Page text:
Increasing global competition and advances in Internet technologies have led organizations to consider e-business strategies. However, evolving e-business strategies have been identified as a critical issue faced by corporate planners. The relevance and the use of IS (Information Systems) strategy planning practices in the context of e-business have been argued among researchers. In this paper, the authors investigate whether organizations can successfully improve the IS value in the e-business context by suitably extending and modifying IS planning practices. To achieve this objective, the authors use a longitudinal case study of an Indian automotive manufacturer to critically evaluate ‘why’ and ‘how’ e-business strategies differ from IS strategies. The authors compare and analyze five important planning parameters (strategic alignment, technological environment, formalization, role of the IS function, and implementation planning) and the IS value of both IS and e-business contexts. The research reveals that the e-business contexts are characterized by significant changes in planning parameters. Extending IS planning experiences and proper management of these parameters results in successful e-business strategies. The paper is concluded with a set of implications for deploying e-business strategies in developing countries and directions for future research.
Internet has emerged as an enabler of competitive business strategies to cope with the changing business environment across the world (Zhu, 2004). Business on the Internet or e-business in its broadest sense refers to the use of Internet for carrying out business activities such as selling products and service, servicing customers, collaborating with business partners and carrying out internal activities within geographically distributed organizations (Weill & Vitale, 2001; Turban, 2002). Successful e-business diffusion is considered as one of the most significant Information Technology (IT) innovations in contemporary organizations and it offers a new set of opportunities and challenges to the planners (Lin & Lin, 2007). E-business is also characterized by ever changing scope of applications, technological advancements, level of resource commitment and the expected organization-wide changes. E-business strategy relates to the objectives and plans used to achieve business goals in which information exchange enables or facilitates the execution of activities in and across value chains through Internet so as to achieve competitive advantage (Holsapple & Singh, 2000; Apigian et al., 2005). However, formulation and implementation of e-business strategy have been identified as a critical issue facing IS executives and researchers (Li & Chang, 2004; Coltman et al., 2007). Research focusing on the strategic perspective of e-business is limited and is less than 10% of research articles (Ngai & Wat, 2002).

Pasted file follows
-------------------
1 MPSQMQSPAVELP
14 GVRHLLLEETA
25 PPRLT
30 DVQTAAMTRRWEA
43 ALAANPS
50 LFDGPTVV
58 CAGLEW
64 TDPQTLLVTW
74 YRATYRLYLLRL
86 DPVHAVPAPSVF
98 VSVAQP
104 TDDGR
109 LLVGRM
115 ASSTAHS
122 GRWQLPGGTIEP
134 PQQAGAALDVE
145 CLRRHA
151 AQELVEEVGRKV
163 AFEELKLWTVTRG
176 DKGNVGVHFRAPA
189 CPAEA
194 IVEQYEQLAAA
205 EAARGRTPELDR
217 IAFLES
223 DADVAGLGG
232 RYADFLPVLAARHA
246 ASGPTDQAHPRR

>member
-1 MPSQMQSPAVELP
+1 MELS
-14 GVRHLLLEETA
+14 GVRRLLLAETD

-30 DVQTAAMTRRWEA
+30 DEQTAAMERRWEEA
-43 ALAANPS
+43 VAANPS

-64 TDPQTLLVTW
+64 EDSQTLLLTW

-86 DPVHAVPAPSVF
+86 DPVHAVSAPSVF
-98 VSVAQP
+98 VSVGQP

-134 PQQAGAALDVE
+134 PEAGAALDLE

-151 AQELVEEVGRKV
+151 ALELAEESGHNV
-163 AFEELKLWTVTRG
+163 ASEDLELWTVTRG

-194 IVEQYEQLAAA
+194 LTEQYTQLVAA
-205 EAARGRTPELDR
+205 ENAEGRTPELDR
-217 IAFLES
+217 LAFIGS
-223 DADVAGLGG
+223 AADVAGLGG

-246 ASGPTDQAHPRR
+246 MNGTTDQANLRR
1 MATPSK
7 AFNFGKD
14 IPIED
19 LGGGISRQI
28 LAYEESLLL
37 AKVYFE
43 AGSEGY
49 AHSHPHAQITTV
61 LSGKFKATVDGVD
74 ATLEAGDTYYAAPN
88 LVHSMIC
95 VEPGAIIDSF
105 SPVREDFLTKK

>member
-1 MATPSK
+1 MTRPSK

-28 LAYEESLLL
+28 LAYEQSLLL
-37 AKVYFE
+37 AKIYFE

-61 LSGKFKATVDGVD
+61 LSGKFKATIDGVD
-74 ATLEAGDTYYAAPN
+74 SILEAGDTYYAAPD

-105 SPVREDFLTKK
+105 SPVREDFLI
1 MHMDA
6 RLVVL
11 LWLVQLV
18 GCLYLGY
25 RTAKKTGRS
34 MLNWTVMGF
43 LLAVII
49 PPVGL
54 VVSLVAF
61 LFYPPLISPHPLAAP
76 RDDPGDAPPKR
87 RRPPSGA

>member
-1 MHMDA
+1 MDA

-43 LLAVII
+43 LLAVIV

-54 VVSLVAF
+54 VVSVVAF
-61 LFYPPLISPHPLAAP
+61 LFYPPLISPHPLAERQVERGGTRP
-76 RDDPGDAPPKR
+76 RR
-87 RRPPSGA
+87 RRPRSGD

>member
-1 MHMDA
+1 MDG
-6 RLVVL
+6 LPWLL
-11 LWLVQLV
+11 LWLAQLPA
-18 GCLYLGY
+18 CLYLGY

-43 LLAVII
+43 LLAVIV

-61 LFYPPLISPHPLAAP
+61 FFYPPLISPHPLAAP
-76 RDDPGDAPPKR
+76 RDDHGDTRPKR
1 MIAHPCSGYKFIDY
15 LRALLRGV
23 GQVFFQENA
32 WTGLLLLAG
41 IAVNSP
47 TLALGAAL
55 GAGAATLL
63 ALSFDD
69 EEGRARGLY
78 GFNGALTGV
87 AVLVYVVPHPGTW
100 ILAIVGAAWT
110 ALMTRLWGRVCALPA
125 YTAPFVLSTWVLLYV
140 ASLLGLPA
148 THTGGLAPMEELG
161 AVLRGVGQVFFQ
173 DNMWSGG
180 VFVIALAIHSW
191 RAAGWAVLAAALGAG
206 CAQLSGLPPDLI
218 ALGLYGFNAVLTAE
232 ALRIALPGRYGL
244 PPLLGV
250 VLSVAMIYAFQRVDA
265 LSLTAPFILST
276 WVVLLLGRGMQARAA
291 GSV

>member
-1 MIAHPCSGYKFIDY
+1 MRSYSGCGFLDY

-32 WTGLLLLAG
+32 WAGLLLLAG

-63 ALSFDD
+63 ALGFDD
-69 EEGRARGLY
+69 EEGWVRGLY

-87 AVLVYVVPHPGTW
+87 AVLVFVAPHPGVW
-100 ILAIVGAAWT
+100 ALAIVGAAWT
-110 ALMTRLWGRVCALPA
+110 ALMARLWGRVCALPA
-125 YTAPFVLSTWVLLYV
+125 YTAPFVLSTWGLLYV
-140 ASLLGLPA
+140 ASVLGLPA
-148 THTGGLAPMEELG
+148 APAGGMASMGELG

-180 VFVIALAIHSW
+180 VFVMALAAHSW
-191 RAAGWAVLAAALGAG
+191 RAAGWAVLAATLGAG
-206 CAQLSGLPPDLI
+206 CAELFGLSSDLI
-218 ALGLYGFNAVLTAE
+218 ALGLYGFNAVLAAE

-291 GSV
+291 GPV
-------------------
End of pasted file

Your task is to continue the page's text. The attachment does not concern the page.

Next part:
An e-business strategy provides a basic plan that specifies the development objectives, and determines the development directions for achieving the objectives within a given time scale. It is concerned with multidimensional characteristics associated with various levels, different parties, and different elements (Bakry & Bakry, 2001; Li & Chang, 2004; Coltman et al., 2007). E-business strategies differ from traditional Information Systems (IS) strategies in terms of linkages with business strategies, the scope and levers of change, and the strategic benefits (Hackbarth & Kettinger, 2000). IS strategy planning models and approaches were developed prior to the advent of Internet and hence failed to explicitly consider the forces that shape organizational growth and success in the e-business era (Pant & Ravichandran, 2001). In the dynamic and competitive business environment with enormous scope for leveraging Internet technologies, traditional approaches to IS strategy planning is likely to be inappropriate (Peters et al., 2002). However, it is also argued that the theories and practices of IS strategy planning are applicable in e-business strategy (Hooft & Stegwaee, 2001; Finnegan et al., 2003).